Exile or no, there was another thought to be far from influence, His name was Roncalli, and his anonymity and sentence to Bulgaria didn’t last. Time will tell what Heaven has in store for Cardinal Burke:
Pope removes Cardinal Burke from Vatican post
Posted on November 8, 2014 by Francis X. Rocca
Cardinal Burke leaves concluding session of extraordinary Synod of Bishops on the family at Vatican
Cardinal Burke leaves concluding session of extraordinary Synod of Bishops on the family at Vatican. (CNS/Paul Haring)
VATICAN CITY — Pope Francis has removed U.S. Cardinal Raymond L. Burke, 66, as head of the Vatican’s highest court and named him to a largely ceremonial post with a chivalric religious order.
Cardinal Burke, formerly prefect of the Apostolic Signature, will now serve as cardinal patron of the Knights and Dames of Malta, the Vatican announced Nov. 8.
The move had been widely expected since an Italian journalist reported it in September, and Cardinal Burke himself confirmed it to reporters last month.
It is highly unusual for a pope to remove an official of the cardinal’s stature and age without assigning him comparable responsibilities elsewhere. By church law, cardinals in the Vatican must offer to resign at 75, but often continue in office for several more years. As usual when announcing personnel changes other than retirements for reasons of age, the Vatican did not give a reason for Cardinal Burke’s reassignment.
A prominent devotee of the traditional liturgy and outspoken defender of traditional doctrine on controversial moral issues, the cardinal has appeared increasingly out of step with the current pontificate.
In December 2013, Pope Francis did not reappoint him to his position on the Congregation for Bishops, which advises the pope on episcopal appointments.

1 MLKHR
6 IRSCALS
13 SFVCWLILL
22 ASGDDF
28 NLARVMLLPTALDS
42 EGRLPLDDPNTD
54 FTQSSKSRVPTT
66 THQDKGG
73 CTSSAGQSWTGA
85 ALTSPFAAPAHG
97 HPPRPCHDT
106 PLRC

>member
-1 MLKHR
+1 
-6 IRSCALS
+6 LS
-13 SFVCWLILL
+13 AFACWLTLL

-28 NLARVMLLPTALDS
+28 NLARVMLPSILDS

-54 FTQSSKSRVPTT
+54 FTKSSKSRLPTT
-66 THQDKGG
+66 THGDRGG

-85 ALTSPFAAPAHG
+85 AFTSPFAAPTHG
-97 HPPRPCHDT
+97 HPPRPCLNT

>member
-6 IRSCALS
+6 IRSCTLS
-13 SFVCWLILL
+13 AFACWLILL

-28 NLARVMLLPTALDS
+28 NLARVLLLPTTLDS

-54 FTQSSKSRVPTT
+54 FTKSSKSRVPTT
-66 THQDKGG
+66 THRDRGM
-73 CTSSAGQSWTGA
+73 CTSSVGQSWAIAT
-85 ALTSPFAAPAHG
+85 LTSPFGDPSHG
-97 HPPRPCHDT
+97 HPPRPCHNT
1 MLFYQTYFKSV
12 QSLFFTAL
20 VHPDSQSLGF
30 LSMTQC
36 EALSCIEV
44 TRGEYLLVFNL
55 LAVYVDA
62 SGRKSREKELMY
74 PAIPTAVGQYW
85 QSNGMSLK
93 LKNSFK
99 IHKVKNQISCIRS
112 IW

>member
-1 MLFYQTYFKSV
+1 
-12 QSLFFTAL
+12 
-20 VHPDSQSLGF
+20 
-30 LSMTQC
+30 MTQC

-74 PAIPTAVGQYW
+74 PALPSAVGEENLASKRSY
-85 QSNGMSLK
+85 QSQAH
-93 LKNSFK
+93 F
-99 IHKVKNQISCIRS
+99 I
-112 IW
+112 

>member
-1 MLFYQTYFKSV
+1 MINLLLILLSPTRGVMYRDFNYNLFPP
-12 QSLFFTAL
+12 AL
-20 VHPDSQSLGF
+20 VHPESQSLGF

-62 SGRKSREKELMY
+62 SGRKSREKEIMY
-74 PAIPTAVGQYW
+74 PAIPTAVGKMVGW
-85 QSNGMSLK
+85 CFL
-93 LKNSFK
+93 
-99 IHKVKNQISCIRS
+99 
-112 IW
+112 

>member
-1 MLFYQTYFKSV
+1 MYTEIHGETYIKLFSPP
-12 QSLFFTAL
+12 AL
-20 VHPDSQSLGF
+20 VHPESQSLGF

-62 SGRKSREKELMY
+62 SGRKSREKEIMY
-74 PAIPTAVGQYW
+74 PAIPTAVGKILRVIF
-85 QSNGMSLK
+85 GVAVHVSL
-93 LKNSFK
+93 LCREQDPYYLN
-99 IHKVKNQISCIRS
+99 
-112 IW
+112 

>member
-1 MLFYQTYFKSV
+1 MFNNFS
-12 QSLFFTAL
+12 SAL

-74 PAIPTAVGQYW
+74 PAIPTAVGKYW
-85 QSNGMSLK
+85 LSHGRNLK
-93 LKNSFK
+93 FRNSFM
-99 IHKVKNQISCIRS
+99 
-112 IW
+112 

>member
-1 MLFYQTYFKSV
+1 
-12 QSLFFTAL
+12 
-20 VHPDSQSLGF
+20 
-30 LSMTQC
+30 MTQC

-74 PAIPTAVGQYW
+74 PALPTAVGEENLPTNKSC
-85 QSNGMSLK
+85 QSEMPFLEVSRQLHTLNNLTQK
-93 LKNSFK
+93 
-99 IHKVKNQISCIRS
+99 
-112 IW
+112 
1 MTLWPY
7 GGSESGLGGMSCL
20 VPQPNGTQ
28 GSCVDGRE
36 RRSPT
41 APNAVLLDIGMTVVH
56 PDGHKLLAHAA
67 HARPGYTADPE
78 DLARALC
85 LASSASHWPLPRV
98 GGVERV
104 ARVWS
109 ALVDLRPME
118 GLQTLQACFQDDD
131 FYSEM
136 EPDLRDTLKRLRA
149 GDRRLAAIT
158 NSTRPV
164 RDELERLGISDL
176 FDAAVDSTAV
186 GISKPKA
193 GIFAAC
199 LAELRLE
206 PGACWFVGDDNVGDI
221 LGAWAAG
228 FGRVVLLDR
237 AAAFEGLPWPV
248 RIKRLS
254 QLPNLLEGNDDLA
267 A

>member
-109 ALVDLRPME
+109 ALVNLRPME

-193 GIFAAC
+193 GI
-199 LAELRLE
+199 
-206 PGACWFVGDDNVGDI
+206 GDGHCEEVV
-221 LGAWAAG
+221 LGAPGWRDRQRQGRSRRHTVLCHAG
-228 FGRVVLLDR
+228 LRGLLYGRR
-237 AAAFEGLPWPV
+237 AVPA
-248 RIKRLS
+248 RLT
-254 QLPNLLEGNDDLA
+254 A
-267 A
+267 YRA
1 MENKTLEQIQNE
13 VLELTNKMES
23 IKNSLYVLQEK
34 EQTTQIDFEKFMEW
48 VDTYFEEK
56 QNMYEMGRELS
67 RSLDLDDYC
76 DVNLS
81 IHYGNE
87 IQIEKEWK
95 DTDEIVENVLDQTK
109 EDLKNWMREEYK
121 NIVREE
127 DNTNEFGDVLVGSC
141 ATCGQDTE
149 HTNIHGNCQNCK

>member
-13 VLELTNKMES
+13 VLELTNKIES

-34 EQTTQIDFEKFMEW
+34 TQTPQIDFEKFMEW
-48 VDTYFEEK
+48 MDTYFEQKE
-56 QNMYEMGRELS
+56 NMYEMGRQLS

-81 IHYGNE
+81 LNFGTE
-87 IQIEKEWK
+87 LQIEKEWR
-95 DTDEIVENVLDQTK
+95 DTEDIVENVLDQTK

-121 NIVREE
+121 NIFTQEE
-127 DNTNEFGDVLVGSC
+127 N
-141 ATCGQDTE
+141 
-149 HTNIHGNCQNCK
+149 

Cardinal Burke expressed frustration, in a February 2014 article in the Vatican newspaper, that many Americans thought Pope Francis intended to change Catholic teaching on certain “critical moral issues of our time,” including abortion and same-sex marriage, because of the pope’s stated belief that “it is not necessary to talk about these issues all the time.”
Insisting that the pope had “clearly affirmed the church’s moral teaching, in accord with her unbroken tradition,” Cardinal Burke blamed perceptions to the contrary on “false praise” of Pope Francis by “persons whose hearts are hardened against the truth.”
After Pope Francis invited German Cardinal Walter Kasper to address a meeting of the world’s cardinals in February, Cardinal Burke emerged as a leading opponent of Cardinal Kasper’s proposal to make it easier for divorced and civilly remarried Catholics to receive Communion.
Cardinal Burke also warned that any efforts to streamline the marriage annulment process — the mandate of a commission the pope established in August — should not undermine the process’ rigor.
During the Oct. 5-19 Synod of Bishops on the family, Cardinal Burke was one of the strongest critics of a midterm report that used remarkably conciliatory language toward people with ways of life contrary to Catholic teaching, including those in same-sex unions and other non-marital relationships. The day the report was released, the cardinal told an American reporter that a statement from Pope Francis reaffirming traditional doctrine on those matters was “long overdue.”
Cardinal Burke made the news again late last month when he told a Spanish journalist that many Catholics “feel a bit of seasickness, because it seems to them that the ship of the church has lost its compass. The cause of this disorientation must be put aside. We have the constant tradition of the church, the teachings, the liturgy, morals. The catechism does not change.”
A former archbishop of St. Louis, Cardinal Burke has led the Apostolic Signature since June 2008. At the time of his dismissal he was the highest-ranking U.S. bishop at the Vatican. That distinction now belongs to Archbishop J. Augustine Di Noia, adjunct secretary of the Congregation for the Doctrine of the Faith.
The new head of the Apostolic Signature is French Archbishop Dominique Mamberti, till now the secretary for relations with states, the Vatican’s equivalent of a foreign minister.